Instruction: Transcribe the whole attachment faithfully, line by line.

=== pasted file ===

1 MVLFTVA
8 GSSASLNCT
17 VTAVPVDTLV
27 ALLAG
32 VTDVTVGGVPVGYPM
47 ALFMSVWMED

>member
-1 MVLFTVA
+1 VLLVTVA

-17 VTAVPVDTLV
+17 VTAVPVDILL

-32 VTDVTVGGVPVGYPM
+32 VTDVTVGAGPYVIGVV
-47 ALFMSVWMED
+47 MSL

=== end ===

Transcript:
1 MVLFTVA
8 GSSASLNCT
17 VTAVPVDTLV
27 ALLAG
32 VTDVTVGGVPVGYPM
47 ALFMSVWMED

>member
-1 MVLFTVA
+1 VLLVTVA

-17 VTAVPVDTLV
+17 VTAVPVDILL

-32 VTDVTVGGVPVGYPM
+32 VTDVTVGAGPYVIGVV
-47 ALFMSVWMED
+47 MSL